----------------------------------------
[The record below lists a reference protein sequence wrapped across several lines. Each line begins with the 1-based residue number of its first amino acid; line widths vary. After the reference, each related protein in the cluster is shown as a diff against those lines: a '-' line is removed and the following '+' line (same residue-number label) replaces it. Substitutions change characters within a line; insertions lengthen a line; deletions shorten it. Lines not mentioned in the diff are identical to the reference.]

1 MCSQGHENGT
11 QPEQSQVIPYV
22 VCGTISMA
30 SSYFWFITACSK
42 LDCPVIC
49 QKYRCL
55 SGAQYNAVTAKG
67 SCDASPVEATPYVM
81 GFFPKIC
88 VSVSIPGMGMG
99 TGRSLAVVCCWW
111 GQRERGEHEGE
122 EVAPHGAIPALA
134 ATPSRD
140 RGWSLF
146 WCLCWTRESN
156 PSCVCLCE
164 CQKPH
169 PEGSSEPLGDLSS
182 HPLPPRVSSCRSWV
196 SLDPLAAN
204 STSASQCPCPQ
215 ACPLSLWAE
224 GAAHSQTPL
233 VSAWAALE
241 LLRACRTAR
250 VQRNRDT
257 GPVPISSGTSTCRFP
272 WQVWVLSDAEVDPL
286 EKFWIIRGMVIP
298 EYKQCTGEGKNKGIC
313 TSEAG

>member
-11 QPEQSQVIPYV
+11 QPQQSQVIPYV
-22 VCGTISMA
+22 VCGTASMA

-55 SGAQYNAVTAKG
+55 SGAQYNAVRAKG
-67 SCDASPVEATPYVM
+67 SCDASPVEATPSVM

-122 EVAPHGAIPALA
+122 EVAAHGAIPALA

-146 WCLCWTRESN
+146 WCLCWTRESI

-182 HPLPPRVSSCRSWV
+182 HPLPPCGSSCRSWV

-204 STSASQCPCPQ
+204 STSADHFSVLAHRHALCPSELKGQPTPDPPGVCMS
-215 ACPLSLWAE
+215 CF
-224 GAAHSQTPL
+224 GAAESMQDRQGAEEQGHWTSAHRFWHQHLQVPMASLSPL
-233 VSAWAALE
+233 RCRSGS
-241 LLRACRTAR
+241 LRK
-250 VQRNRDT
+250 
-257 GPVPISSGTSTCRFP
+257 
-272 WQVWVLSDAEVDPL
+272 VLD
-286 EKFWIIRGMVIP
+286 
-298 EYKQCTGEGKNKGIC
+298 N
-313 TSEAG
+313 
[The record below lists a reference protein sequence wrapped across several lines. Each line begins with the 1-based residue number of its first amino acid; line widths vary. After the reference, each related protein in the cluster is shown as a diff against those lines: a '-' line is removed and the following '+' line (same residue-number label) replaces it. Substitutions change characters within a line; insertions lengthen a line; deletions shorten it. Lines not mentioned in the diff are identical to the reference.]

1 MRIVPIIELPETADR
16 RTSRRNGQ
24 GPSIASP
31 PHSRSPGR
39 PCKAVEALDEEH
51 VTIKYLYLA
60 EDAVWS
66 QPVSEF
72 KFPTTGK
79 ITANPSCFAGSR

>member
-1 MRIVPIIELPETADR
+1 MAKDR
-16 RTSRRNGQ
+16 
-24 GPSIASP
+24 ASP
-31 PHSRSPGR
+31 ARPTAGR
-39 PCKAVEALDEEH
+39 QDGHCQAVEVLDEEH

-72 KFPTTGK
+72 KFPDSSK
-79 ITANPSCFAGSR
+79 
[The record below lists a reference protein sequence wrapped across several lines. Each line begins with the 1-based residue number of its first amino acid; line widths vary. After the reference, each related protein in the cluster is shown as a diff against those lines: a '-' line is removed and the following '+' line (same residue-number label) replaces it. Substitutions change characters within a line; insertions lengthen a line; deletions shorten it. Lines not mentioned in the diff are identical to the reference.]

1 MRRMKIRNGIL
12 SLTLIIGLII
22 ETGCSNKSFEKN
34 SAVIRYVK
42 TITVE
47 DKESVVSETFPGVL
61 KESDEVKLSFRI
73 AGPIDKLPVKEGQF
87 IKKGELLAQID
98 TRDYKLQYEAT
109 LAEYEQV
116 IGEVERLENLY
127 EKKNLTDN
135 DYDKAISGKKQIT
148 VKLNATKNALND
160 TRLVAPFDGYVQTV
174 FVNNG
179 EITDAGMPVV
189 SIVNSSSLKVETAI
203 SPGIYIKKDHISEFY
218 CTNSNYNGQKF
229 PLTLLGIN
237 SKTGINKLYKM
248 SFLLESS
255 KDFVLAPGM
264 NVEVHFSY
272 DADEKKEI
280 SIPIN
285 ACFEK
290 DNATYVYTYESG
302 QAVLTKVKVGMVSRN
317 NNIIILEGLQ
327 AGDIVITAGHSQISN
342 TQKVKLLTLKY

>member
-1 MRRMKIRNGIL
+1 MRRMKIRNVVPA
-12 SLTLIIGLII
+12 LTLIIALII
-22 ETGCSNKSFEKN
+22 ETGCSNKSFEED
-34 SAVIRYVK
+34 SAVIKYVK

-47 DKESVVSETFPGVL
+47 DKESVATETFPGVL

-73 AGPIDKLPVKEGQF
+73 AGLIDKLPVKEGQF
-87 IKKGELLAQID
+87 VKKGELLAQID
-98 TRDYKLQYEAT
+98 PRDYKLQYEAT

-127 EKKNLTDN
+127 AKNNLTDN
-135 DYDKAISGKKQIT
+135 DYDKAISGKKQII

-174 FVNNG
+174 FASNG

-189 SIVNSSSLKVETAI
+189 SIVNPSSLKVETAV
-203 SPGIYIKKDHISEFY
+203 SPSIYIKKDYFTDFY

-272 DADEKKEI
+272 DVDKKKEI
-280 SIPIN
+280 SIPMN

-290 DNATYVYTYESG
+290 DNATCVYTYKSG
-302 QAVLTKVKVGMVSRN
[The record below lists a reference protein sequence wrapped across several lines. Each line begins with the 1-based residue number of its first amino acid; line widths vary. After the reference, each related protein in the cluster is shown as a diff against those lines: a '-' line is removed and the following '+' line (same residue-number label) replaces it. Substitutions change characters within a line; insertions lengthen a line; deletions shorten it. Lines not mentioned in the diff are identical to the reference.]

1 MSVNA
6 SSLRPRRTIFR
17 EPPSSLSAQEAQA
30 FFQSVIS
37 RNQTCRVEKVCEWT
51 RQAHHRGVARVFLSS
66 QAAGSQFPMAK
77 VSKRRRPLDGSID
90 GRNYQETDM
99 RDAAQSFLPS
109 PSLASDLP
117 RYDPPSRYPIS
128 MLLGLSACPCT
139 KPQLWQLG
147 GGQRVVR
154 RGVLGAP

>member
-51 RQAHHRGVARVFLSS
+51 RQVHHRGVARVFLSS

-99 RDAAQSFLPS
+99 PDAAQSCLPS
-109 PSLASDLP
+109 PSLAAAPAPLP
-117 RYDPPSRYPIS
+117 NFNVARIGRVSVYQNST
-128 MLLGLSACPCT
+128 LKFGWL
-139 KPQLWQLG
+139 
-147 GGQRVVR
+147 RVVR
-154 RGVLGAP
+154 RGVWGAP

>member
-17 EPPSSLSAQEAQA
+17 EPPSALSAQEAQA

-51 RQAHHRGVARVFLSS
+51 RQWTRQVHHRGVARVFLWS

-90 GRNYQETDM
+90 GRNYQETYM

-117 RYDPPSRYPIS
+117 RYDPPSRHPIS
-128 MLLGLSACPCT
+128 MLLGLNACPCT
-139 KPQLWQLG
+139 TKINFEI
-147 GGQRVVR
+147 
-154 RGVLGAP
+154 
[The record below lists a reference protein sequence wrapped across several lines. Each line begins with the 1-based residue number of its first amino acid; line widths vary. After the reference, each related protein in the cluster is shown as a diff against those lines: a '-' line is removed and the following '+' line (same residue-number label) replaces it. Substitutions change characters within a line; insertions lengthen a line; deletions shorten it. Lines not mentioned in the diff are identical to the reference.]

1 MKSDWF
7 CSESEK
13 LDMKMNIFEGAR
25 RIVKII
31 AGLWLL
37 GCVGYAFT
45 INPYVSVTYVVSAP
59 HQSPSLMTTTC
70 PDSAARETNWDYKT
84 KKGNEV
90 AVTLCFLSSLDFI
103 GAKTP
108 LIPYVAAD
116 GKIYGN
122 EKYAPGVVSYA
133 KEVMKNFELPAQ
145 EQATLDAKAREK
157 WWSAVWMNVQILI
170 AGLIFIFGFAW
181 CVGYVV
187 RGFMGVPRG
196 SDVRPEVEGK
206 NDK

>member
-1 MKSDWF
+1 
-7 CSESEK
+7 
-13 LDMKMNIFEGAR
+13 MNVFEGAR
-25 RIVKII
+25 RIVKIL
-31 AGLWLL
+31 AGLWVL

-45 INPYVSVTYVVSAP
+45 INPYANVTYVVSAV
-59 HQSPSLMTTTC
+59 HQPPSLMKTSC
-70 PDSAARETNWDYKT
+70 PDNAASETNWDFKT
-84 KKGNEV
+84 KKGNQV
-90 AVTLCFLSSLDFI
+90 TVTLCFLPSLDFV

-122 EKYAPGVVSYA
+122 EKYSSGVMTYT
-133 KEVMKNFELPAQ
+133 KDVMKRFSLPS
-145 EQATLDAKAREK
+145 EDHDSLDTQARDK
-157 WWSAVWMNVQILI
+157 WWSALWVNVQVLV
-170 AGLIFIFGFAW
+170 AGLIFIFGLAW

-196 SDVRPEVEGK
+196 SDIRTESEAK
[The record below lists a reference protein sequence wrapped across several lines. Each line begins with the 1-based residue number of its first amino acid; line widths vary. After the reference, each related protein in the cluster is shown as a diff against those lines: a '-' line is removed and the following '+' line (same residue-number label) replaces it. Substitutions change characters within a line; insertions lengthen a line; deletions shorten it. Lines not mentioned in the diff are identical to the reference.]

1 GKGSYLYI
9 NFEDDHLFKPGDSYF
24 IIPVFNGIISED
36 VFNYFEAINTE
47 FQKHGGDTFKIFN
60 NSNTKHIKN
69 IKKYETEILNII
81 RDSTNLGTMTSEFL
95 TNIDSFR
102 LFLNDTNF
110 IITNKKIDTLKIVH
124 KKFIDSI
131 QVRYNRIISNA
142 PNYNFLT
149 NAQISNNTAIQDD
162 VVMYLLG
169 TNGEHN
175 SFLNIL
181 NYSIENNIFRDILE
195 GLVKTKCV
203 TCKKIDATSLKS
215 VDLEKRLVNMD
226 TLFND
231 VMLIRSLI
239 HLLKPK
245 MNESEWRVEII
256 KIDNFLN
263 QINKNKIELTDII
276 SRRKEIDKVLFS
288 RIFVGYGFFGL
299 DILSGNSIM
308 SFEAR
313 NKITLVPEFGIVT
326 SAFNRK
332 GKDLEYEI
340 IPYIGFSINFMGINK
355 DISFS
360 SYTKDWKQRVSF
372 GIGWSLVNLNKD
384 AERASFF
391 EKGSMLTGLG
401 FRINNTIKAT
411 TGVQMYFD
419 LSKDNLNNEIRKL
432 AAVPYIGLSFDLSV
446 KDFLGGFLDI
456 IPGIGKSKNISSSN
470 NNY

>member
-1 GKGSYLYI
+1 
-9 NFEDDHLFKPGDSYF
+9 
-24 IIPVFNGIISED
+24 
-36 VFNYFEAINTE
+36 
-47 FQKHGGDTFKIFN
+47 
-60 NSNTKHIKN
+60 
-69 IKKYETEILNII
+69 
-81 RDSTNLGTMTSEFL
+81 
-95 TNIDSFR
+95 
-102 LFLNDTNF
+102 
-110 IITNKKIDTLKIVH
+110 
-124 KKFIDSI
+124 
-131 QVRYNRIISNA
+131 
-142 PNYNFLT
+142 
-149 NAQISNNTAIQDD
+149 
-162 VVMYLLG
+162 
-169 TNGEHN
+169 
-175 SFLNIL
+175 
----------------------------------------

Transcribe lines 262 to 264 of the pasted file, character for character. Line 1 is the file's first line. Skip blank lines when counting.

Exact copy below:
-122 EKYAPGVVSYA
+122 EKYSSGVMTYT
-133 KEVMKNFELPAQ